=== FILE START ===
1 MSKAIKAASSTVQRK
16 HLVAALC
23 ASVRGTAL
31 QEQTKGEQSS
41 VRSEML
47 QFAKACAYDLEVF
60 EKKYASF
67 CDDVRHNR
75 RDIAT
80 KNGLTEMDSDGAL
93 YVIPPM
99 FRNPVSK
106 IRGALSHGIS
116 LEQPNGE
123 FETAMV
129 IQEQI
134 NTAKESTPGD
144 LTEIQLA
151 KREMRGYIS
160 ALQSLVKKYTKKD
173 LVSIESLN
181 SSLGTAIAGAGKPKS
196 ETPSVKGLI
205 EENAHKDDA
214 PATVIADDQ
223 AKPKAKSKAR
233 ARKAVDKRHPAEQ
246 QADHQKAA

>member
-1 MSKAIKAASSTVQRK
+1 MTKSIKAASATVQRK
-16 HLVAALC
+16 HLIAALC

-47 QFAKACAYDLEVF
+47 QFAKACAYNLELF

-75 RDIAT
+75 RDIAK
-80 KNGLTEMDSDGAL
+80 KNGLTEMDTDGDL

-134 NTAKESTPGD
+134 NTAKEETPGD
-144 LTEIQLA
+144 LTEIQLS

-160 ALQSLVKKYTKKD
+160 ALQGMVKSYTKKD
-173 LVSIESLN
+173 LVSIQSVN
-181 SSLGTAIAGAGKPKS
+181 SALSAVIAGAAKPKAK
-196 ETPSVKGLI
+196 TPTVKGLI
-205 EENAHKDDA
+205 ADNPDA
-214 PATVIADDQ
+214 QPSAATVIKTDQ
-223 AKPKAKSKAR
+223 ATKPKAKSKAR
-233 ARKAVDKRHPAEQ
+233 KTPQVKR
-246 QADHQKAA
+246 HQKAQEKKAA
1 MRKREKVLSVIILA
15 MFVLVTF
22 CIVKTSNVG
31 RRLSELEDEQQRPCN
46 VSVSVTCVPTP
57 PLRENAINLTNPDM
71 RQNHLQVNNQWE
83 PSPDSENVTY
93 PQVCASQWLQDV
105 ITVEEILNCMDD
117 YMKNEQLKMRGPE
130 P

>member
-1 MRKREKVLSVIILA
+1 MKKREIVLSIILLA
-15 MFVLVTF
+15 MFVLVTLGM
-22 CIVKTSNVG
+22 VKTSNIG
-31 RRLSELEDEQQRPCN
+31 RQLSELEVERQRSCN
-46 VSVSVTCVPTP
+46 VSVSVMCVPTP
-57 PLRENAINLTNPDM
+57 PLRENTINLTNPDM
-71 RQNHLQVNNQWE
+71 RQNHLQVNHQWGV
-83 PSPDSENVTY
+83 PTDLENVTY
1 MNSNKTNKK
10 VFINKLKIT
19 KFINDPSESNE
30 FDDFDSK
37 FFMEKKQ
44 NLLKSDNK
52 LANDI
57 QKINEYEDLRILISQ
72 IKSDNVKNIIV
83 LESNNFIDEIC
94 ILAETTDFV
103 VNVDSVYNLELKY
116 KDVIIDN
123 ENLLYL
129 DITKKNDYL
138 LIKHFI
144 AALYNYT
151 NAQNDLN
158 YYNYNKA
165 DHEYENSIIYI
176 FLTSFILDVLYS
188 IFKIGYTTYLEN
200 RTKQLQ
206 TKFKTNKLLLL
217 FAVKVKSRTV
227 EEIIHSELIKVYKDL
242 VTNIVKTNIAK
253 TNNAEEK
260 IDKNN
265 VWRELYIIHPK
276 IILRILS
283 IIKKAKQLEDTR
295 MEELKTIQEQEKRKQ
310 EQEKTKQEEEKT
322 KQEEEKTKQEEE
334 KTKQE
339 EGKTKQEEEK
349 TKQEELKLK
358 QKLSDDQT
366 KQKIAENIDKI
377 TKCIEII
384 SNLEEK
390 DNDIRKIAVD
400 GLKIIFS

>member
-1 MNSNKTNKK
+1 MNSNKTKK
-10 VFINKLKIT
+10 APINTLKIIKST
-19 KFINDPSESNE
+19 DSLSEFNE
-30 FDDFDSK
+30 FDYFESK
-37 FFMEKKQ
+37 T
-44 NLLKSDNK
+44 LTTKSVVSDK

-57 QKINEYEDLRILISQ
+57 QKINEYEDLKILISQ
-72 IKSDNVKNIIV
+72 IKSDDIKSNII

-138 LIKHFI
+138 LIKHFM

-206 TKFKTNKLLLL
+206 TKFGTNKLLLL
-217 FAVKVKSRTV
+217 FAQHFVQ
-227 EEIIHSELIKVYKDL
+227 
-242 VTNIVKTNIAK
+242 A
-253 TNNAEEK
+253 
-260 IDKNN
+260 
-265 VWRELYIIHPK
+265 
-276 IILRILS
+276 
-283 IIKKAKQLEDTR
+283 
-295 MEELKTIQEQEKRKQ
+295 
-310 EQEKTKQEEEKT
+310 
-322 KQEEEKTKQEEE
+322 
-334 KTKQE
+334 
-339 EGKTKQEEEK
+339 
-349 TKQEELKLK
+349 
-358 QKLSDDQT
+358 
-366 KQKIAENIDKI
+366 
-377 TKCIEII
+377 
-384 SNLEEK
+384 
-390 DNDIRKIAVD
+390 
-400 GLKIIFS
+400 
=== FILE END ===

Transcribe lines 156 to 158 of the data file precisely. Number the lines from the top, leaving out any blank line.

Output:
-217 FAVKVKSRTV
+217 FAQHFVQ
-227 EEIIHSELIKVYKDL